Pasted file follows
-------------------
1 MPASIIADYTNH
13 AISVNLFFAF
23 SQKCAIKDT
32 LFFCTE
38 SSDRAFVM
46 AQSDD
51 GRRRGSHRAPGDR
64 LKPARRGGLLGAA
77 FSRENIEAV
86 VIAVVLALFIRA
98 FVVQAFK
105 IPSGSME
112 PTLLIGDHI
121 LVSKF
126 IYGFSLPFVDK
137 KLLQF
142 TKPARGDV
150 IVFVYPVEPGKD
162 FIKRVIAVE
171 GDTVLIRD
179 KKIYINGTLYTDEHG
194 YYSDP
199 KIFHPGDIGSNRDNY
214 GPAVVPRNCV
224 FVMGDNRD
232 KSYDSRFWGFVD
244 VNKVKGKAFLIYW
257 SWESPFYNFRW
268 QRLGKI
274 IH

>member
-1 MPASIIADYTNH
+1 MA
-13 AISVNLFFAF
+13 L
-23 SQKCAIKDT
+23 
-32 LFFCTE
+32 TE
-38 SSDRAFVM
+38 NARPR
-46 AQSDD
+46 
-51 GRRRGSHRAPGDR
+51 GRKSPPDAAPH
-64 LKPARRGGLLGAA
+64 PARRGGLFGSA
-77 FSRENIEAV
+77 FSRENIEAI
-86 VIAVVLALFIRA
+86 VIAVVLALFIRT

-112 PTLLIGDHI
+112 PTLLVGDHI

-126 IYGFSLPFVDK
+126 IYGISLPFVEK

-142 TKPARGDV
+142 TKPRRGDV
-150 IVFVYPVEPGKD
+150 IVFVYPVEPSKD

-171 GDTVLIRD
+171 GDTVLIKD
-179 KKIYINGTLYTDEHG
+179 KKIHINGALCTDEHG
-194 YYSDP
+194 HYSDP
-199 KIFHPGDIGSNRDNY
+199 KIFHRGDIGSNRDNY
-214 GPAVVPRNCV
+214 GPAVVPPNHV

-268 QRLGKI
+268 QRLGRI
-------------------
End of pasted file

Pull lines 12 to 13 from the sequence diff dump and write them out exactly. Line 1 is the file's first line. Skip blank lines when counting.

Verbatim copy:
105 IPSGSME
112 PTLLIGDHI